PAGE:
Case-in-point: We're introduced to the Brachiosaurus.
I'm sure my first reaction was a jaw-dropping, kinda like Grant & Sadler.
The last time I saw the movie, I almost teared up :-P my thought bubble would either say "it's so beautiful" or "I wish these were still alive"

After they see the "educational" film and a velociraptor hatch out of an egg (gee, you think there's a theme going here?), we have the lunch room scene where everyone but Hammond and Genarro are absolutely skeptical.

Dr. Malcolm's shtick is "Chaos Theory." In a nutshell, his belief is that genetic engineering goes against the flow of the universe and man will, theoretically, pay the price for it.
Reminds me of the Law of Equivalent Exchange in the animé series "FullMetal Alchemist" or simply the Law of Conservation of Energy... energy cannot be created or destroyed, nor should it be tried.

The last characters (not counting the dinosaurs) to be introduced are Hammond's grandkids, Lex and Tim. Lex calls herself a "hacker," which comes out to mean she's great with computers. Meanwhile, Tim is a Dr. Grant-fanatic dino-phile, well-read and precocious.

Not only does to make the movie relatable to the younger audience that Spielberg undoubtedly targeted with this project, but it provides an opposing force for Dr. Grant to work with...
he's not crazy about kids (something mentioned a number of times, but explained best in the scene where he teases a kid with a raptor claw).

Two cars (one with the kids and Genarro and the other with Drs. Grant, Sadler and Malcolm) leave on a demo tour throughout the park.
Unfortunately, none of the dinosaurs show up on cue.

On top of that, they come upon a sick triceratops- Dr. Grant's favorite species.
Dr. Sadler stays behind with one of the gamekeepers to figure out what happened.
One of the sadder moments in the movie and, sadly, among the loose ends they forget to tie up in the end.

Not that the episode with Dennis Nedry was exactly a "loose end".
Except for the velociraptors, he's the only "villain" this movie has... and not a very good one at that. He's one of the techies working on the computers that operate the electric fences.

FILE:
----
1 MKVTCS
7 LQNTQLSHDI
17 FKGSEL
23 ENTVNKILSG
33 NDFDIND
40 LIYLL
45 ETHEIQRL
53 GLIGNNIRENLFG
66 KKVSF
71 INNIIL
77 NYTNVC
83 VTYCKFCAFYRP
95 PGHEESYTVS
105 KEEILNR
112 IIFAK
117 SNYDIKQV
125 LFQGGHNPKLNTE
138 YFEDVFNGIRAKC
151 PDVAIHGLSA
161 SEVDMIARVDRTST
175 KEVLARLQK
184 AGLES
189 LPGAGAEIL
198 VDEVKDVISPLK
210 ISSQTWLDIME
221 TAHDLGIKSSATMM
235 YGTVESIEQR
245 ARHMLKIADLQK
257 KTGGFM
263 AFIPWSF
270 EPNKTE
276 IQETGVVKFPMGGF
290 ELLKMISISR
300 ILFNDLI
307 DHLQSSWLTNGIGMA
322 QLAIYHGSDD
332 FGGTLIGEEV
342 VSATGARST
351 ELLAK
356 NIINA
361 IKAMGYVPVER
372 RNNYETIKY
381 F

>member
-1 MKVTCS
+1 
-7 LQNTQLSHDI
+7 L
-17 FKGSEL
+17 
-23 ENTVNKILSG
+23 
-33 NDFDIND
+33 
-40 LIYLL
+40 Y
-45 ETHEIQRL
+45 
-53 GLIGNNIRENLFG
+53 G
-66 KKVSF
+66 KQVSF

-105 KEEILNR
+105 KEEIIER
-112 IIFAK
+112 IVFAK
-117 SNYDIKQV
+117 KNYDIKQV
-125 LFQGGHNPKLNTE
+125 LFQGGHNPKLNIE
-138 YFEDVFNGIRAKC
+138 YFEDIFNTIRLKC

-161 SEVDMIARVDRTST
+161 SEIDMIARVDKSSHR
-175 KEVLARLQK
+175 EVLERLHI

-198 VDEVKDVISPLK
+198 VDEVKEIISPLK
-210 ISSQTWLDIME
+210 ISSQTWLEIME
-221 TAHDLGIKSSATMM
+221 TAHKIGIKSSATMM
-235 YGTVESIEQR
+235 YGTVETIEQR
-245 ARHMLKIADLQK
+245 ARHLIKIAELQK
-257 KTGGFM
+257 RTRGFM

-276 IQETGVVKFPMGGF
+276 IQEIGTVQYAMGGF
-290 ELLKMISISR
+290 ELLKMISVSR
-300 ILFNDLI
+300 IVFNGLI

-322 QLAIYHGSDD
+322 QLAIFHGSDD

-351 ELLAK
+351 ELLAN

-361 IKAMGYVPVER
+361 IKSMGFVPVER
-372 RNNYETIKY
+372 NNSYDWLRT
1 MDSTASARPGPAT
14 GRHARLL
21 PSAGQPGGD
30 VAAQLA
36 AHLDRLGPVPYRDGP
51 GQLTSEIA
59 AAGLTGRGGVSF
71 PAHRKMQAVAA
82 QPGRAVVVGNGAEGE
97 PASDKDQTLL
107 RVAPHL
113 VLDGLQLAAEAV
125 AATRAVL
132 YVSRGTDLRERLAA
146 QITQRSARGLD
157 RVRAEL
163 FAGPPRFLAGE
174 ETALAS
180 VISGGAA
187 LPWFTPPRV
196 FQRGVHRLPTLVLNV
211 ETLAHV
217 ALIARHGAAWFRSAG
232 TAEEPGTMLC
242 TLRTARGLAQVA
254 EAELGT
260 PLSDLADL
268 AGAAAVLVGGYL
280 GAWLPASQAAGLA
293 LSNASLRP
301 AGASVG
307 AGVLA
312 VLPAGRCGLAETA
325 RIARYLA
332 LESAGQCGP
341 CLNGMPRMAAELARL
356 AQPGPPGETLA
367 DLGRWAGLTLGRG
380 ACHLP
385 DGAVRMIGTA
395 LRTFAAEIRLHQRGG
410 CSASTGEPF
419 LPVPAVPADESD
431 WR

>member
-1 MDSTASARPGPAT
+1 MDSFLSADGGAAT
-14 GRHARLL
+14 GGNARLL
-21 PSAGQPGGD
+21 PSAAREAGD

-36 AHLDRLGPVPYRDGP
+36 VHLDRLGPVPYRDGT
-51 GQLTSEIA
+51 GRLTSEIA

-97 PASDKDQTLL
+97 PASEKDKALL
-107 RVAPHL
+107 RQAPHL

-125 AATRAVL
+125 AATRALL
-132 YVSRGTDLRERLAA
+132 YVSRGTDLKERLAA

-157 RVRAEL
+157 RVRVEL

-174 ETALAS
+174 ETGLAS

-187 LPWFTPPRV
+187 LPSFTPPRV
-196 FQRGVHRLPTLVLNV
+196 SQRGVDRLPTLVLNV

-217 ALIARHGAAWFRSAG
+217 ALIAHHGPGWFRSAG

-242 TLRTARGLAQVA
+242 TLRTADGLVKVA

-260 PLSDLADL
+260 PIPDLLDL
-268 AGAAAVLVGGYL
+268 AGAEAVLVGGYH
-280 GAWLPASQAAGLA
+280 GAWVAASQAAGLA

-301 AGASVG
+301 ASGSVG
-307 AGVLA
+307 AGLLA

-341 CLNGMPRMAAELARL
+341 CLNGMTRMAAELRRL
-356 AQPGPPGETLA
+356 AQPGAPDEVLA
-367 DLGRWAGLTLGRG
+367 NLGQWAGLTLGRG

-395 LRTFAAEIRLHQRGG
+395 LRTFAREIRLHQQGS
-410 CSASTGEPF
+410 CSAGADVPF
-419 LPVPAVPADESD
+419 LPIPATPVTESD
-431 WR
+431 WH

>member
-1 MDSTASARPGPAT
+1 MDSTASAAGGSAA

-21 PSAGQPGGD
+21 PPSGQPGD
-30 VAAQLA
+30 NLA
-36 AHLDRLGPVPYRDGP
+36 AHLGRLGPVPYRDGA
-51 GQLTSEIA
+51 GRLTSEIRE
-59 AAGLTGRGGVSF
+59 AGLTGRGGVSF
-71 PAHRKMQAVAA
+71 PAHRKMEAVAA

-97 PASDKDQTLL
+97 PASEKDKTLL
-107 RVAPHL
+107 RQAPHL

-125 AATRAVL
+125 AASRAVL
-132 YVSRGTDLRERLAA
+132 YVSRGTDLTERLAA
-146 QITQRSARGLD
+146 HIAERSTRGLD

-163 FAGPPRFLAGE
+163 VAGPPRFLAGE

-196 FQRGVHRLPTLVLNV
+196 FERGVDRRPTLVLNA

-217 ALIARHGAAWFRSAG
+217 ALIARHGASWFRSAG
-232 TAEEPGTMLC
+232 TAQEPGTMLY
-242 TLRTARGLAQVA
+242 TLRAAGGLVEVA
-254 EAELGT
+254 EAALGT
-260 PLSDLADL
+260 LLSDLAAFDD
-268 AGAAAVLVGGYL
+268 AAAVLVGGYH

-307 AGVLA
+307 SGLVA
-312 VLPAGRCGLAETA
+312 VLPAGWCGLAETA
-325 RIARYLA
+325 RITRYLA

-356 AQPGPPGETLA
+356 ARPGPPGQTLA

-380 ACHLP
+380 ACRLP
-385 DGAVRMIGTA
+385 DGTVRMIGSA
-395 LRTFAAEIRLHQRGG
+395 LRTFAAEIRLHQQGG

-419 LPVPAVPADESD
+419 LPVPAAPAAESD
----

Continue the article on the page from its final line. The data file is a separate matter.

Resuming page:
Early in the movie, there's a scene where he's meeting this guy ("Datson! Datson! We've got Datson here!") who asks him to steal dinosaur embryos, giving him a tricked out shaving cream container to keep them cold and viable.

I don't know who these guys are working for and we don't get the opportunity to find out why.
Nedry goes out of his way to disable the security systems of the park just so he isn't seen stealing these embryos. The idiot gets himself killed by a dinosaur (a threatening, and supposedly inaccurately constructed, Dilaphosaurus) and the container with the embryos gets washed away in the storm.
You really can't expect much from Newman from "Seinfeld," but it always kinda bothered me that nobody found about all this. Never found that he stole the embryos or killed the electric fences... nothing...

Of course, everyone's too busy avoiding the T-rex and Velociraptors and getting eaten.
And there will be plenty of casualties... luckily they're people we don't really care about...

Sorry Goldblum Haters, Malcolm survives the chaos, but not unscathed. :-P

It should be noted that Samuel L. Jackson, who plays another techie, is among the causalities. He's not as big a bad-ass in this movie, but still... on the principle that he's one of the biggest bad-asses in cinema, he deserved better.

Much Ado about Sequels

I don't have many complaints about the other movies in this series. None of them are quite as "epic" as the original, but each had something I got into.

I thought it was interesting how they featured characters from the original, but not together.

In the 2nd one, Jeff Goldblum (stop groaning, haters!) returns. This time, Hammond asks him to survey what's going on with another island he set up. Only this time, the dinosaurs run free and people like Malcolm's ex-girlfriend, Sarah (Julianne Moore) are studying them.
It's the last installment to feature Hammond because he was practically on his deathbed here. We also see Lex and Tim briefly.

The main story is that he goes to the island to protect Sarah from the dinosaurs while dealing with his teenage daughter, who he almost never spends time with. And there's a family of T-Rexes that end up rampaging in San Diego.

In the 3rd installment, we follow up with Dr. Grant and Sadler (although she's only seen on the other side of a telephone). She's happily married with a kid. He starts the movie at a press conference, denying that the plot of the first movie never happened. He more or less "pled insanity" and kept telling people he never saw any live dinosaurs.

Then he got wrangled into coming to a dinosaur-inhibited island by an estranged couple (William H. Macy, Tea Leoni) looking for their son who disappeared in a wind-sailing accident (caused by a pterodactyl).
Velociraptors make their return here, but the main villians are pterodactyls and a spinosaurus (which took out the T-Rex in record time... making it the movie where it has the least screen time).

My favorite moment in that movie is where Grant finds the boy and they have a pretty intelligent conversation. Firstly about using T-Rex pee to repel predators. And secondly, talking about books.
He liked Grant's first book better, the one he wrote before "Jurassic Park" happened.
And thought Malcolm's book was "kinda preachy," talking too much about chaos theory.
Grant loved that comment for obvious reasons :-P